Thanks to Karen for alerting me to this People article.
Gotta love People magazine for boiling down a book into a few points.
The book Life at Home in the Twenty-First Century: 32 Families Families Open their Doors examines modern American families through the lens of household material culture – the things we own and the ways we use our home. People magazine had a very short piece on the book titled “The Clutter Problem” a few weeks ago. Couldn’t find a link to the article but have a picture of it above from the Rookie Moms website – thanks Rookie Moms!
I’m fascinated by this book because it was the same one referenced in the New Yorker article on Spoiled Children that was the inspiration for Amy’s guest post on unspoiling your children. I looked through the preview pages on Amazon and a few of the chapter headings jumped out at me:
Material Saturation: Mountains of Possessions
From reviews and descriptions the book appears to be more academic in nature but includes coffee table worthy photos documenting modern American homes. I’m intrigued but not quite ready to pull the trigger on buying it. Maybe it will show up in our local library.
What really jumped out for me in the People summary is the statistic on toy consumption.
America has 3.1% of the world’s children but buys 40% of the world’s toys.
Yikes. I read that and instantly felt some guilt about our recent toy purchases: a Melissa & Doug instrument set, a Bob the Builder home and a puzzle. Did we really need it? Couldn’t I have fashioned some new toys or instruments out of recycled yogourt containers, cardboard and homemade glue?
Of course, I then countered with surely we are not in the same bracket as the 3%? We have a lot less toys than the average family we know.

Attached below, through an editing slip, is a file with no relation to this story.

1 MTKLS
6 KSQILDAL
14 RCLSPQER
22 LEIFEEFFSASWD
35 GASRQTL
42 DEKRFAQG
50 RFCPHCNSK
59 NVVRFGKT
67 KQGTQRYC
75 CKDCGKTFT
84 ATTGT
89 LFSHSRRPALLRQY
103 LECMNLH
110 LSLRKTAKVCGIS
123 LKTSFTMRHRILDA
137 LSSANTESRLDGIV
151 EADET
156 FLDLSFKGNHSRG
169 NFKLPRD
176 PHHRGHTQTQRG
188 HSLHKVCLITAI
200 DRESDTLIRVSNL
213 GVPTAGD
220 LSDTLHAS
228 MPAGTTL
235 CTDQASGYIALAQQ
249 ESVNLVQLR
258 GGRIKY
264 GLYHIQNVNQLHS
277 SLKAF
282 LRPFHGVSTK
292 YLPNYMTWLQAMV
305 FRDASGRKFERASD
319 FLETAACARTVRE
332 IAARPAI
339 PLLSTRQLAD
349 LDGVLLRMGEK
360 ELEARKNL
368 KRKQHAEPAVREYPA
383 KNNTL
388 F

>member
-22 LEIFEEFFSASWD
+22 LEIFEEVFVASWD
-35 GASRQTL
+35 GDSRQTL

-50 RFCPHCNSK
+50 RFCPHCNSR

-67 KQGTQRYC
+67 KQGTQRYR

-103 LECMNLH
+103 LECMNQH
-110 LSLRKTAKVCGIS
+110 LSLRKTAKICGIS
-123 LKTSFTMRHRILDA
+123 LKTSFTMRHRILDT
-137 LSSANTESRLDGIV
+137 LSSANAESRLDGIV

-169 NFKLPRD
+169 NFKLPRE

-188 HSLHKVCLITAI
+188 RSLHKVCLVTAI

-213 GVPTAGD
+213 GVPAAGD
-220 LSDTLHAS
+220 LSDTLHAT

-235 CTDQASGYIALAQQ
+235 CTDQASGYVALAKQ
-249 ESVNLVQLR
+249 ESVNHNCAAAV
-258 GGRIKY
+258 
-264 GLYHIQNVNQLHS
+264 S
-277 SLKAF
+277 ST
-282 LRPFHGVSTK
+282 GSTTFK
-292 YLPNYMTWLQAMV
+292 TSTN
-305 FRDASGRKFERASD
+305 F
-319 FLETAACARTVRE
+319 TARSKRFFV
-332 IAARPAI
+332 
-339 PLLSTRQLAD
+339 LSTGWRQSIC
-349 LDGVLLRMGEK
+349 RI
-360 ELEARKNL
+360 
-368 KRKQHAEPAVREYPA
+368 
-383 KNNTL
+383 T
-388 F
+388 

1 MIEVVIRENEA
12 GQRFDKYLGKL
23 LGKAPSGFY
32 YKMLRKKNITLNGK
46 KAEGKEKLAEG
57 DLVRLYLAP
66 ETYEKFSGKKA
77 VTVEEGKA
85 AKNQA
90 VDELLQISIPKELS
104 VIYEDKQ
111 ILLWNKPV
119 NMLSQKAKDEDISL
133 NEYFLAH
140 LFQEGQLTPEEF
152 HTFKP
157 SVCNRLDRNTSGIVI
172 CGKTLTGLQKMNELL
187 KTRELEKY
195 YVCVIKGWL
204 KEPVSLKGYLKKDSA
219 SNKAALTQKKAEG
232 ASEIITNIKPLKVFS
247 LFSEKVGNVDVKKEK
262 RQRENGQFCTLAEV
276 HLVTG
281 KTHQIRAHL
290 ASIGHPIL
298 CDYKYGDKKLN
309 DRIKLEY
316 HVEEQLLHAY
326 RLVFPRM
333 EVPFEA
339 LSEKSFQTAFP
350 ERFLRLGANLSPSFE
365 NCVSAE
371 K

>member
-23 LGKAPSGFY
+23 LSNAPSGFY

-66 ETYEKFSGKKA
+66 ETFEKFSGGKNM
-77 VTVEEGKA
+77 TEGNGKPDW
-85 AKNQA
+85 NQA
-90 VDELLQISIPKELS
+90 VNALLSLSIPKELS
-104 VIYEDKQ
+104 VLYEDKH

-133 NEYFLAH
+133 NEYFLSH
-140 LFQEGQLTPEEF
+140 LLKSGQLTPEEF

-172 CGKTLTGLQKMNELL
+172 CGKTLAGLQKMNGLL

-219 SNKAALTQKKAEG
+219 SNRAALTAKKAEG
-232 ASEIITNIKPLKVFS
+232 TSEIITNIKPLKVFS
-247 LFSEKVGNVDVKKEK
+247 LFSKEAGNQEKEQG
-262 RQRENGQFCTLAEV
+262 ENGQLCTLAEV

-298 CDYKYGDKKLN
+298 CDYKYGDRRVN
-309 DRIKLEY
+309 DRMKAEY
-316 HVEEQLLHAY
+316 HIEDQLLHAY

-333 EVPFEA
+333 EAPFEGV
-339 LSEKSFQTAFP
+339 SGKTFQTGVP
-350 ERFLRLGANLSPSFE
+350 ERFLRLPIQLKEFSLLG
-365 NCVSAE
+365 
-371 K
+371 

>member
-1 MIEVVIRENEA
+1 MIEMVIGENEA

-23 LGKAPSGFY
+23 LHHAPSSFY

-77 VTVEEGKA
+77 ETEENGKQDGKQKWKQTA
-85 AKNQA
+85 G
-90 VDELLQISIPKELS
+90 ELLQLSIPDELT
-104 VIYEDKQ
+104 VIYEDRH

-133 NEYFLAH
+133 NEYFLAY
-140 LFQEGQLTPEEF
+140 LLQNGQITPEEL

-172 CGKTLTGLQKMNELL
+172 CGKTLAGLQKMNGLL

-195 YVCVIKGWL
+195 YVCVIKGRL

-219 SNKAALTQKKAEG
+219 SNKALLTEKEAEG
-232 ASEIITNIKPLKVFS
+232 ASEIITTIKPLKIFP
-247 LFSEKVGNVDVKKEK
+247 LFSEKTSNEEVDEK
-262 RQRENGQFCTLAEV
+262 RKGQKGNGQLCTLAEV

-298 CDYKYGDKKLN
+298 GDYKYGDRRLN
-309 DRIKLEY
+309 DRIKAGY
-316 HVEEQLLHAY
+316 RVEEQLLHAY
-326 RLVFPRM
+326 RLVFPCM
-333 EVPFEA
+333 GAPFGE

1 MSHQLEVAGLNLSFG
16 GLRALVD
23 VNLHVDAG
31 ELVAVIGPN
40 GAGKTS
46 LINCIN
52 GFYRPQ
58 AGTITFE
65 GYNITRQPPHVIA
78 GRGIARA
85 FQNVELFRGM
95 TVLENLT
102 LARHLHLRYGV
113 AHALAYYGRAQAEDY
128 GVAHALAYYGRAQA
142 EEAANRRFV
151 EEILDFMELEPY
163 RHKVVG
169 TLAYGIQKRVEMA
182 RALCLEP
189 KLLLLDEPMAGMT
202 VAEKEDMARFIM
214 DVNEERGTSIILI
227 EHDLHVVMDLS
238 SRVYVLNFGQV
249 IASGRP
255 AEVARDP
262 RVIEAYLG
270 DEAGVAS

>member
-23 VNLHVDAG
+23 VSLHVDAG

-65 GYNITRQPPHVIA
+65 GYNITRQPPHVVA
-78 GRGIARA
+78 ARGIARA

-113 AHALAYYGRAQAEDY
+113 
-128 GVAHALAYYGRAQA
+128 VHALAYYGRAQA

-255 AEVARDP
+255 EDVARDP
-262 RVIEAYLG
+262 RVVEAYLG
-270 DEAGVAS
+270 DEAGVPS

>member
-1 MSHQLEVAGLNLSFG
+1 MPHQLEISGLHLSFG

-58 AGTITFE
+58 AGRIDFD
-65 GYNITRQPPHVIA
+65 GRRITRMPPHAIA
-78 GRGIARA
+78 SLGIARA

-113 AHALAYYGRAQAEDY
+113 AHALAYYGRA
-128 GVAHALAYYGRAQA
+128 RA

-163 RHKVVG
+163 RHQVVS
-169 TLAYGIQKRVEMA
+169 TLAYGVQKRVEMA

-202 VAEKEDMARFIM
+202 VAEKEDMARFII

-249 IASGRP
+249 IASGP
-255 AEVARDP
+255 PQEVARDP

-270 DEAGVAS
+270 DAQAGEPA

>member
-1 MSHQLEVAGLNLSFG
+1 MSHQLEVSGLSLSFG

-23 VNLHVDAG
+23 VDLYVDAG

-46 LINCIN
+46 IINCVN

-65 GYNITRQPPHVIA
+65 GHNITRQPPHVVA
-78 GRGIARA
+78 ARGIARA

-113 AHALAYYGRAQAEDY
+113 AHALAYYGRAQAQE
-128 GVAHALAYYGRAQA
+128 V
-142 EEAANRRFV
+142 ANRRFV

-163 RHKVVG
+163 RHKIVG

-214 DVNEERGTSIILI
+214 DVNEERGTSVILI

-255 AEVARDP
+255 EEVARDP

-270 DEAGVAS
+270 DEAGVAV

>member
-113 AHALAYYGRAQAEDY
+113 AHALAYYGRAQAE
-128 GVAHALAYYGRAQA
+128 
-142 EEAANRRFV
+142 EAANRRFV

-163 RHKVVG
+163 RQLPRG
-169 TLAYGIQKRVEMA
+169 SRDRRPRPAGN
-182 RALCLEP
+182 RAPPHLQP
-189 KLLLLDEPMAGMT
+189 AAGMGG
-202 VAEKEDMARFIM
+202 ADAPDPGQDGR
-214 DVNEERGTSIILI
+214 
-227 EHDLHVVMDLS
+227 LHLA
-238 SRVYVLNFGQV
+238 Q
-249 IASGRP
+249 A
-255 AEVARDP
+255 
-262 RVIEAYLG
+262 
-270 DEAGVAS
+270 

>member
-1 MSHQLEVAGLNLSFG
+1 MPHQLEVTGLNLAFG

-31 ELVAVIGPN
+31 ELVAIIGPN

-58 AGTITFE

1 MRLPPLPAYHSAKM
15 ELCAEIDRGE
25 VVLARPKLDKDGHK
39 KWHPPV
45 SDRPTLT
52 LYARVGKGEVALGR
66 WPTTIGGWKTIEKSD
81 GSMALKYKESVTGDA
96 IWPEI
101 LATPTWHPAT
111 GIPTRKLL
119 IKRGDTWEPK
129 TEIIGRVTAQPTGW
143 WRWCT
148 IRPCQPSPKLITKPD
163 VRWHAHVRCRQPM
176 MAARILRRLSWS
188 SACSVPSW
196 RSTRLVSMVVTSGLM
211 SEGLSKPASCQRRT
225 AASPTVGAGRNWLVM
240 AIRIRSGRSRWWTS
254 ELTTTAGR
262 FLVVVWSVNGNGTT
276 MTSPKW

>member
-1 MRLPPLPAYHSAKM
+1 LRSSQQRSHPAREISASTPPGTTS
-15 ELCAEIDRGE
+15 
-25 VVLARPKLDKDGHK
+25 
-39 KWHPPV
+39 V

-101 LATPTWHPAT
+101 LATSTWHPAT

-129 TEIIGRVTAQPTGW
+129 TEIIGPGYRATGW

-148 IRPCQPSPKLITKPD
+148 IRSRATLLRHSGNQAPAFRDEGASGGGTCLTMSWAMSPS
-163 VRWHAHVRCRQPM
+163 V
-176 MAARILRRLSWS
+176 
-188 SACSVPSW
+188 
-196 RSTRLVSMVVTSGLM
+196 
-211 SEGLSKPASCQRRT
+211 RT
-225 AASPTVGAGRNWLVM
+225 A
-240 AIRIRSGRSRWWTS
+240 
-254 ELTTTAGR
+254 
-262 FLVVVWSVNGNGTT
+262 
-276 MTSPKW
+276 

Living with less is a negotiation. The longer we’re on this journey the longer I see that for us it’s not about absolutes, it’s about trying. Our new home is a bit bigger than we’re used to but it was a great fit for us for reasons above and beyond the square footage. I try and keep our son’s toys limited to two boxes and his train table and I try and buy used when I can. I try to find ways that living with less works for us instead of comparing ourselves to others.
Does that toy statistic shock you? Do you think that of the 3% it might be a lot smaller percentage that actually has most of those toys? I’m interested to hear from American families on this. Is it really more like 1% of the world’s children have 35% of the world’s toys?
I love this slice of small(er) town life. I love that the horse tram drivers always give us a wave if we’re walking on the Promenade and that we haven’t been asked to show our seasons pass in months. I love that it’s quiet and friendly and that people look familiar even if you’ve never met them.
One thing I don’t love about the Isle of Man is the recycling.
Vancouver spoiled me. Vancouver has convenient readily available recycling for both apartment and house dwellers. I could take all of my recycling to the waste disposal room in our condo building: paper, plastic, tin, cardboard.
We also had less to recycle in Vancouver because our food had less packaging on it. It might seem strange but it’s hard to find unpackaged produce here. I’m used to fruit and vegetables out in the open, you can smell and feel the oranges and kiwis and melon and you don’t have to put them in a plastic bag to be weighed.